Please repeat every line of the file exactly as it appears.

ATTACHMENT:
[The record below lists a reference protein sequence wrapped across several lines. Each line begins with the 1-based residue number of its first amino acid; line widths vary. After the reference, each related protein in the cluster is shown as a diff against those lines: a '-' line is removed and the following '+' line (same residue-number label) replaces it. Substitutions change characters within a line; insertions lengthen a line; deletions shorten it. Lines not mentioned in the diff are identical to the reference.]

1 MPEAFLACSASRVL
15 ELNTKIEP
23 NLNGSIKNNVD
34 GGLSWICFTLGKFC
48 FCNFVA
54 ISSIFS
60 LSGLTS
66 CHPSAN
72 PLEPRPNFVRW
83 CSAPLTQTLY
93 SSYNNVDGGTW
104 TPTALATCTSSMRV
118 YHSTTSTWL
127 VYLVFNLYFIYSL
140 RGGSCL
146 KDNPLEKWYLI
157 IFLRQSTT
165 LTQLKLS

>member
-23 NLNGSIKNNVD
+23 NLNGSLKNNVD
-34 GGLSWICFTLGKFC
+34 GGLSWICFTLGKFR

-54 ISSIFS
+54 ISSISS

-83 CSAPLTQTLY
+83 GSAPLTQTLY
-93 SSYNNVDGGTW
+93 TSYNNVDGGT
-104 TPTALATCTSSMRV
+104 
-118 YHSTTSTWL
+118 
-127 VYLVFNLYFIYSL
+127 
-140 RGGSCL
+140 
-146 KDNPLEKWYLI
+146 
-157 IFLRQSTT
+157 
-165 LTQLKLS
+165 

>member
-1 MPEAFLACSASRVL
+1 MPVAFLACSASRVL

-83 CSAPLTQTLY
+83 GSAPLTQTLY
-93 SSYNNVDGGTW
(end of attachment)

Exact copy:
[The record below lists a reference protein sequence wrapped across several lines. Each line begins with the 1-based residue number of its first amino acid; line widths vary. After the reference, each related protein in the cluster is shown as a diff against those lines: a '-' line is removed and the following '+' line (same residue-number label) replaces it. Substitutions change characters within a line; insertions lengthen a line; deletions shorten it. Lines not mentioned in the diff are identical to the reference.]

1 MPEAFLACSASRVL
15 ELNTKIEP
23 NLNGSIKNNVD
34 GGLSWICFTLGKFC
48 FCNFVA
54 ISSIFS
60 LSGLTS
66 CHPSAN
72 PLEPRPNFVRW
83 CSAPLTQTLY
93 SSYNNVDGGTW
104 TPTALATCTSSMRV
118 YHSTTSTWL
127 VYLVFNLYFIYSL
140 RGGSCL
146 KDNPLEKWYLI
157 IFLRQSTT
165 LTQLKLS

>member
-23 NLNGSIKNNVD
+23 NLNGSLKNNVD
-34 GGLSWICFTLGKFC
+34 GGLSWICFTLGKFR

-54 ISSIFS
+54 ISSISS

-83 CSAPLTQTLY
+83 GSAPLTQTLY
-93 SSYNNVDGGTW
+93 TSYNNVDGGT
-104 TPTALATCTSSMRV
+104 
-118 YHSTTSTWL
+118 
-127 VYLVFNLYFIYSL
+127 
-140 RGGSCL
+140 
-146 KDNPLEKWYLI
+146 
-157 IFLRQSTT
+157 
-165 LTQLKLS
+165 

>member
-1 MPEAFLACSASRVL
+1 MPVAFLACSASRVL

-83 CSAPLTQTLY
+83 GSAPLTQTLY
-93 SSYNNVDGGTW